Interested in teaching yourself some statistics? Here is an excellent online and interactive <a href="http://statistics.berkeley.edu/~stark/SticiGui/">statistics textbook</a> developed at UC Berkeley, and also used at CUNY, UCSC, SJSU, and Bard. Here is the <a href="http://statistics.berkeley.edu/~stark/Teach/S21/Su10/">syllabus</a> for the course at Berkeley. And here are some insightful <a href="http://www.samefacts.com/2010/08/technology-and-society/online-education-notes-from-the-field/">reflections</a> from the professor on developing Berkeley's first fully approved online course. tag:metafilter.com,2010:site.94566Mon, 09 Aug 2010 09:23:30 -0800AceRockAll Gnytte Long
http://www.metafilter.com/88291/All%2DGnytte%2DLong
<a href="http://web.mit.edu/puzzle/www/09/puzzles/the_sexaholics_of_truthteller_planet/PUZZLE/">The Sexaholics of Truthteller Planet</a> - yes, it's one of those rotten logic problems, one of many that can be found at Tanya Khovanova's <a href="http://blog.tanyakhovanova.com/?p=181">Math Guide to the MIT Mystery Hunt</a>. tag:metafilter.com,2010:site.88291Wed, 13 Jan 2010 09:16:38 -0800WolfdogI am a strange loop.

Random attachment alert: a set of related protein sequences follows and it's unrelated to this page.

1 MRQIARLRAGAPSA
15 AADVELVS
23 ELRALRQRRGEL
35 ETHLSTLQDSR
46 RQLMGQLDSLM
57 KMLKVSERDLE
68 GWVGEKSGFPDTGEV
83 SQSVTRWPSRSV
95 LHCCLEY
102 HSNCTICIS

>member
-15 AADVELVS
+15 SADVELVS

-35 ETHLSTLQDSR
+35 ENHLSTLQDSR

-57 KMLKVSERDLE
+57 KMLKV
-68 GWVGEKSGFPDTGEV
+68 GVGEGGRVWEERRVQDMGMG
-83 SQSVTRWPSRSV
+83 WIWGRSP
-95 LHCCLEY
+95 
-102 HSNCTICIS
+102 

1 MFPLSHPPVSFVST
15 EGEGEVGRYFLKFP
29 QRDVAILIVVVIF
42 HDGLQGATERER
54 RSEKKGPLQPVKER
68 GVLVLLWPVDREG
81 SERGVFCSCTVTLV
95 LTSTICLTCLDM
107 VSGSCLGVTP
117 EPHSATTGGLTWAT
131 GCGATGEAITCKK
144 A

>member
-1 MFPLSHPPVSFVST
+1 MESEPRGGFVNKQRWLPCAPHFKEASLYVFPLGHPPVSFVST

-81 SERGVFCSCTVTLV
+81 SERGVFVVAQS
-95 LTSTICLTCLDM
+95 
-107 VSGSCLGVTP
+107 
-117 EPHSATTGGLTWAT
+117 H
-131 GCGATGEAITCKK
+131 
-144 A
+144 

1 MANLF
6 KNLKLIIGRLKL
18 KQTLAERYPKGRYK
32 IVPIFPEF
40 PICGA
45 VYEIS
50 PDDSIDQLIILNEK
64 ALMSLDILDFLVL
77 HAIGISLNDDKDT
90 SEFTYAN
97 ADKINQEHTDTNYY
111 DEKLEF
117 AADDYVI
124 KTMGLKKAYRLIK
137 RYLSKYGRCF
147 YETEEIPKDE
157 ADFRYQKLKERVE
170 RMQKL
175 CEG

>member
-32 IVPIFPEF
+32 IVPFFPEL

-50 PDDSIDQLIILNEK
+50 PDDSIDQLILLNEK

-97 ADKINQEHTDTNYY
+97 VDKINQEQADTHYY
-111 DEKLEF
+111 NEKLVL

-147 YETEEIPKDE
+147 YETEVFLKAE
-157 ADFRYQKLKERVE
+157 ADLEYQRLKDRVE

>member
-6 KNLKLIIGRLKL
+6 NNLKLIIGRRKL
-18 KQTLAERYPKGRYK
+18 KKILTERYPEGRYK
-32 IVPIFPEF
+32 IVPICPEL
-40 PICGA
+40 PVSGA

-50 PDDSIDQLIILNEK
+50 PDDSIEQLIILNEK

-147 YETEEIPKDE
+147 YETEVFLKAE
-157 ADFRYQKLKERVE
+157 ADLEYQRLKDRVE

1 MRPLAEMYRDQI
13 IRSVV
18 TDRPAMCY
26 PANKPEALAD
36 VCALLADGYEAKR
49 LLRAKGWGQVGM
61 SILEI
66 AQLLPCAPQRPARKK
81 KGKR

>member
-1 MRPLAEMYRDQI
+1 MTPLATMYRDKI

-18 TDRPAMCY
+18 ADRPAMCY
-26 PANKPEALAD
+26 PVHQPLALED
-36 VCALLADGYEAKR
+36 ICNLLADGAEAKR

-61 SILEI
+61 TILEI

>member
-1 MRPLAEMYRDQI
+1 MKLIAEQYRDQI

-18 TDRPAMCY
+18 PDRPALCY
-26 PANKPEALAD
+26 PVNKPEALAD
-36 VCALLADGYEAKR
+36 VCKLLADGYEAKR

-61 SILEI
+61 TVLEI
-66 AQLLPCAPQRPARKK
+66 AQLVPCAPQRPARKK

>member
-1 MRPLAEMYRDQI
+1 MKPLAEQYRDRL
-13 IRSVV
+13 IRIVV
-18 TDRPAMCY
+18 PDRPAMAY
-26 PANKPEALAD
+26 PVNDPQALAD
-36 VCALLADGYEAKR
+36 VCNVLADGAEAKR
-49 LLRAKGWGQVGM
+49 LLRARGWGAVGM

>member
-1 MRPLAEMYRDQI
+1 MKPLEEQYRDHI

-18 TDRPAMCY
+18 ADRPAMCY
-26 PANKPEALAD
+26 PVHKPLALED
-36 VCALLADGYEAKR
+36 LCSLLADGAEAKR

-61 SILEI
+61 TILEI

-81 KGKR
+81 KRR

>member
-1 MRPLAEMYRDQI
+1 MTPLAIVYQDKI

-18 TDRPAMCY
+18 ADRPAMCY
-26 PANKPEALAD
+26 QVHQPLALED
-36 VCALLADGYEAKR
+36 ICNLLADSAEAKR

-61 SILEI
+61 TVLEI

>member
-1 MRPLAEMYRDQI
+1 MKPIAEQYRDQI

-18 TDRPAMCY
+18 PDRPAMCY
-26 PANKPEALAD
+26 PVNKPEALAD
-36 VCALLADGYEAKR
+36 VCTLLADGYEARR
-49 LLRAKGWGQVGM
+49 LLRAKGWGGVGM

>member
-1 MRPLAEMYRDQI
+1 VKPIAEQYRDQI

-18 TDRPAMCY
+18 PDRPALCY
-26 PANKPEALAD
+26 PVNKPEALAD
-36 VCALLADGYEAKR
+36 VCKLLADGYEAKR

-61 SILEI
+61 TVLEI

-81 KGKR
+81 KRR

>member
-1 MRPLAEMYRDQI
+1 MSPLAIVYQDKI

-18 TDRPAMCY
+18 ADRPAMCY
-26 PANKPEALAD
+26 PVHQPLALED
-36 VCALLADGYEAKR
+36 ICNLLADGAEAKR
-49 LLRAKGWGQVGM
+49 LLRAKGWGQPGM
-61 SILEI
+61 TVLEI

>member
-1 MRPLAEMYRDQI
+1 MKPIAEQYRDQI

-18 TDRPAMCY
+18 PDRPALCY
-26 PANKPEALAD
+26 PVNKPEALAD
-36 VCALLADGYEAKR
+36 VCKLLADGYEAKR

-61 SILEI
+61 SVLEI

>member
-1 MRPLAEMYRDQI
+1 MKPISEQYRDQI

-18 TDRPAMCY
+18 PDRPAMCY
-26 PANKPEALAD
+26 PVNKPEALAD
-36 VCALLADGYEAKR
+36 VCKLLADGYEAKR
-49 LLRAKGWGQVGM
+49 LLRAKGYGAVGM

http://www.metafilter.com/82063/I%2Dam%2Da%2Dstrange%2Dloop
<a href="http://prelectur.stanford.edu/lecturers/hofstadter/excerpts.html">Douglas Hofstadter's</a> <em><a href="http://en.wikipedia.org/wiki/G%C3%B6del,_Escher,_Bach">Gödel, Escher, Bach: An Eternal Golden Braid</a></em> has been recorded as <a href="http://ocw.mit.edu/OcwWeb/hs/geb/VideoLectures/">a series of video lectures</a> for MIT's <a href="http://ocw.mit.edu/OcwWeb/web/home/home/index.htm">Open Courseware</a> project. tag:metafilter.com,2009:site.82063Sat, 30 May 2009 21:30:41 -0800loquaciousThe Mathemagician and Pied Puzzler, and others